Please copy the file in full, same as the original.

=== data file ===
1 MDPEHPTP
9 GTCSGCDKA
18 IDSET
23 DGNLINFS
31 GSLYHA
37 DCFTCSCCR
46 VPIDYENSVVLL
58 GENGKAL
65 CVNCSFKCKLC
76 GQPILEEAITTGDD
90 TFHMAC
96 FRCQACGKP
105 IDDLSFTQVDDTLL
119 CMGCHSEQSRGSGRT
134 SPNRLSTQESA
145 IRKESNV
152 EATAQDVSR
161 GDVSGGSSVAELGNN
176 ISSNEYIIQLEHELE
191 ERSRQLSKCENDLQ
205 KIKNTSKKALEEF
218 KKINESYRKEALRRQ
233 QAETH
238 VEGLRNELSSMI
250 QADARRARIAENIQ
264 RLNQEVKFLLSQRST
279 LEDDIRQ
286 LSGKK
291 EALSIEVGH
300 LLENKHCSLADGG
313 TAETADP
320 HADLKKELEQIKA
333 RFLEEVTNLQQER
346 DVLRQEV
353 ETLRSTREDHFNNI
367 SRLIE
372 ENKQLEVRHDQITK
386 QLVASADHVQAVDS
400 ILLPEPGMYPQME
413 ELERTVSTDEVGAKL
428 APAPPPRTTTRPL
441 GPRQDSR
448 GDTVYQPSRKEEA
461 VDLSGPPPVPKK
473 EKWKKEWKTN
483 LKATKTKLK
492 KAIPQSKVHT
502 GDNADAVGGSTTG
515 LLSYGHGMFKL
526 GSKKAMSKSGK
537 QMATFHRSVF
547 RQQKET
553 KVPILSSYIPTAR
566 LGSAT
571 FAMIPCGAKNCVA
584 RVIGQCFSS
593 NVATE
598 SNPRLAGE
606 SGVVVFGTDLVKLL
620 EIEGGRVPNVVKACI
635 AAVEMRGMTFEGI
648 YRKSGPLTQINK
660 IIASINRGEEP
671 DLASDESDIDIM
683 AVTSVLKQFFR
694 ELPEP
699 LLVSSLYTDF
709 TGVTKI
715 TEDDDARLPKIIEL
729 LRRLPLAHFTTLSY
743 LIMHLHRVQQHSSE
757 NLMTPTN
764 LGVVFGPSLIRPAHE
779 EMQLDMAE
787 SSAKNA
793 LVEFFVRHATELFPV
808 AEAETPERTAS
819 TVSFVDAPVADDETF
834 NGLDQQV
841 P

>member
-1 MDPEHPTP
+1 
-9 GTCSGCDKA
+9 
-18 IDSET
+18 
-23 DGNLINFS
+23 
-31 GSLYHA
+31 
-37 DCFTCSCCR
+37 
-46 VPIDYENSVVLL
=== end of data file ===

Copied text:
1 MDPEHPTP
9 GTCSGCDKA
18 IDSET
23 DGNLINFS
31 GSLYHA
37 DCFTCSCCR
46 VPIDYENSVVLL
58 GENGKAL
65 CVNCSFKCKLC
76 GQPILEEAITTGDD
90 TFHMAC
96 FRCQACGKP
105 IDDLSFTQVDDTLL
119 CMGCHSEQSRGSGRT
134 SPNRLSTQESA
145 IRKESNV
152 EATAQDVSR
161 GDVSGGSSVAELGNN
176 ISSNEYIIQLEHELE
191 ERSRQLSKCENDLQ
205 KIKNTSKKALEEF
218 KKINESYRKEALRRQ
233 QAETH
238 VEGLRNELSSMI
250 QADARRARIAENIQ
264 RLNQEVKFLLSQRST
279 LEDDIRQ
286 LSGKK
291 EALSIEVGH
300 LLENKHCSLADGG
313 TAETADP
320 HADLKKELEQIKA
333 RFLEEVTNLQQER
346 DVLRQEV
353 ETLRSTREDHFNNI
367 SRLIE
372 ENKQLEVRHDQITK
386 QLVASADHVQAVDS
400 ILLPEPGMYPQME
413 ELERTVSTDEVGAKL
428 APAPPPRTTTRPL
441 GPRQDSR
448 GDTVYQPSRKEEA
461 VDLSGPPPVPKK
473 EKWKKEWKTN
483 LKATKTKLK
492 KAIPQSKVHT
502 GDNADAVGGSTTG
515 LLSYGHGMFKL
526 GSKKAMSKSGK
537 QMATFHRSVF
547 RQQKET
553 KVPILSSYIPTAR
566 LGSAT
571 FAMIPCGAKNCVA
584 RVIGQCFSS
593 NVATE
598 SNPRLAGE
606 SGVVVFGTDLVKLL
620 EIEGGRVPNVVKACI
635 AAVEMRGMTFEGI
648 YRKSGPLTQINK
660 IIASINRGEEP
671 DLASDESDIDIM
683 AVTSVLKQFFR
694 ELPEP
699 LLVSSLYTDF
709 TGVTKI
715 TEDDDARLPKIIEL
729 LRRLPLAHFTTLSY
743 LIMHLHRVQQHSSE
757 NLMTPTN
764 LGVVFGPSLIRPAHE
779 EMQLDMAE
787 SSAKNA
793 LVEFFVRHATELFPV
808 AEAETPERTAS
819 TVSFVDAPVADDETF
834 NGLDQQV
841 P

>member
-1 MDPEHPTP
+1 
-9 GTCSGCDKA
+9 
-18 IDSET
+18 
-23 DGNLINFS
+23 
-31 GSLYHA
+31 
-37 DCFTCSCCR
+37 
-46 VPIDYENSVVLL